“A Hand to the Plow,” Red Rock Review, 2022

This story received the Red Rock Review’s 2022 nomination for the Pushcart Prize.

NO ONE CAME TO MY GRANDFATHER’S WAKE. Moriah wasn’t a big place—unincorporated, the county roads screamed, like some sailor’s warning—but even so, I had never been in St. Mark’s when it was empty. Only Grandpa could keep the faithful away, the way he used to set fires in the backyard to keep out mosquitoes. But there was no one at all. No greeter, no minister, no organist. Not even my grandfather’s body. Just candles melted to nubs, giving creamy winks of light.

My brother, Noah, told me over the phone there would be no eulogies. It was one of the few things grandpa wrote in his will: no eulogies, knowing full well he’d lived a life of damning post-mortems. But I intended to make one all the same. I’d even slicked up my throat with tea and honey that morning, whispering to the waitress at the highway diner, saving my voice for forgiveness. Making sure I sounded real sweet.

A janitor knocked, then wheeled in a mop bucket. “Ope,” he said. “Bible study?”

“I came here for the wake. Ezra Sanders?”

He gave me a funny look, like I’d asked a ten-dollar question.

“I’m Adrienne Sanders,” I said. “Adie.”

He eyed me, drinking in the incongruity of me in this place, my black tats, my thigh-highs. If he lived here all his life, he’d only seen someone who looked like me on TV. He reminded me of grandpa in the eyes, the way they crowned under his eyelids like eggs trying not to be laid. I expected them to go big, or maybe tighten as he recognized me. I was the Adrienne Sanders, yes, one of the few who got out of Moriah. I got my first credit card when I was still technically seventeen, and I learned the mailman’s routine so I could run to the box before Grandpa saw any of my envelopes from Mastercard. Grandpa never let me get a job, so on my eighteenth birthday, I ran to the train station and started my life seventy-four dollars in the hole, plus two for a whoopie pie from a convenience store. I ate it on the train and didn’t make a wish. There was nothing left to wish for.

But the janitor only looked at me and stretched his back. “Welp. Sorry for your loss, ma’am.”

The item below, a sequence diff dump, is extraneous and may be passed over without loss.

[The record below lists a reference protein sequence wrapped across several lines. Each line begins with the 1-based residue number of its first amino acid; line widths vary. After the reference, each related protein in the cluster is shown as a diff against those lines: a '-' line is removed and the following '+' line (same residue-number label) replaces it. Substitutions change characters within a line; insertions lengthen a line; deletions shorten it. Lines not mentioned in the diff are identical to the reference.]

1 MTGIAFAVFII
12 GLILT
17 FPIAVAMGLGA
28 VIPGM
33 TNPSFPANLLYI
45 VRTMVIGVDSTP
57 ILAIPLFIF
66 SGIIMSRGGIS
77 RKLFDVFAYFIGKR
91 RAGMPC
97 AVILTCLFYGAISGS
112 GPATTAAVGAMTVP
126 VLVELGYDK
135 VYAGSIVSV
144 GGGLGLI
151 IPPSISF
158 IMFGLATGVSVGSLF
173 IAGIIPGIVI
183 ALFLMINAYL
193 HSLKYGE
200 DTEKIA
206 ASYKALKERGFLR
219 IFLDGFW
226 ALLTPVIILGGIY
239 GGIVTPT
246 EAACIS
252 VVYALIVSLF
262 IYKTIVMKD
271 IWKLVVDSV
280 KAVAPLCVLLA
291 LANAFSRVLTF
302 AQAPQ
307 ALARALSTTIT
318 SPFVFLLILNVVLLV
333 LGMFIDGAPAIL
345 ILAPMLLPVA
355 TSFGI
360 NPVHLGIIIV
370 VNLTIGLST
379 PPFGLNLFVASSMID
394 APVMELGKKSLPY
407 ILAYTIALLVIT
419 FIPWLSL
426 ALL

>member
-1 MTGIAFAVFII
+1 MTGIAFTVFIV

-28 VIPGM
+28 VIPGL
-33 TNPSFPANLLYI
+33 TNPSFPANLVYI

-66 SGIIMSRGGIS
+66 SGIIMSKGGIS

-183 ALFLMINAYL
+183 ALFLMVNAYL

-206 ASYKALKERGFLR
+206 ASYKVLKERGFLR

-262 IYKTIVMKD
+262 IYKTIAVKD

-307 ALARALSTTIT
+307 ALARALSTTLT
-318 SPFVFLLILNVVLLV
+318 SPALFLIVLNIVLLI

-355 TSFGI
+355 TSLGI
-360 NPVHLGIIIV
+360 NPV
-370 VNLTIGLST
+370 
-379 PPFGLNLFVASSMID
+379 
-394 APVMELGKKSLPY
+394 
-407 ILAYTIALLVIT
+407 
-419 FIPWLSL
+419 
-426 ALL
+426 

“I ain’t.”


“He wasn’t a good man,” I said.

“It might be he didn’t want no wake—”

“I hope they didn’t cremate him. I wanted a proper funeral, to forgive him with. Send him off. Isn’t that what funerals are for?” I thought of the ancient Egyptians and the trinkets they’d leave their pharaohs for the afterlife, onyx statues and mummified dogs, to keep the dead company. Or the Greeks, with coins on the eyes for the ferryman.

The janitor gave a shrug. “I don’t think the dead care too much.”

He let the mop slap the floor and got to soaping tile.

Grandpa died in the old house on Fox Den Lane. By the looks of the place, he had taken the easy way out. It was a shotgun house, and I remembered it being strong and vibrant, robin’s-egg blue. Now that blue had yellowed a shade towards jaundice and half the roof sunk in, cupping a puddle that stewed in the sun. Wasn’t much of a lawn either, except overgrown spots of ryegrass, with no flowers to speak of except ones that didn’t belong, those purple Kudzu blossoms. “Not much in there,” came a voice. “My boys already picked the meat off.”

I’d stared so long into the living room I never heard Noah pull up in his truck. He stood with his hands in his jeans, his way of warding off hugs. His goatee was half gray-blond now. It added twenty good years on him, instead of the ten it had been.

“I’m not here for any of his things,” I said.

“Wasn’t much anyway. Pots and pans. Coupla army things the boys liked.”

“He leave you enough for a funeral?”

“Funeral? He’s already cremated. Didn’t say where he wants himself scattered. Don’t think he cared.”

“Well, we gotta have a funeral, right?”

“Naw. People don’t gotta do anything.”

“I do.” My tongue thickened, turning my Is into Ahs. Every time I talked to Noah, it was the same way, slipping right back into Moriah. “I’m here.”

“And you drove that ole scrapper all this way?” Noah clicked his tongue at my Ford Pinto. “Anyhow, you being here makes one who wants it. D’you need money?”

The Pinto needed new struts, but that wasn’t worth blushing over. “No.”

“Drugs? You’re skinny.”



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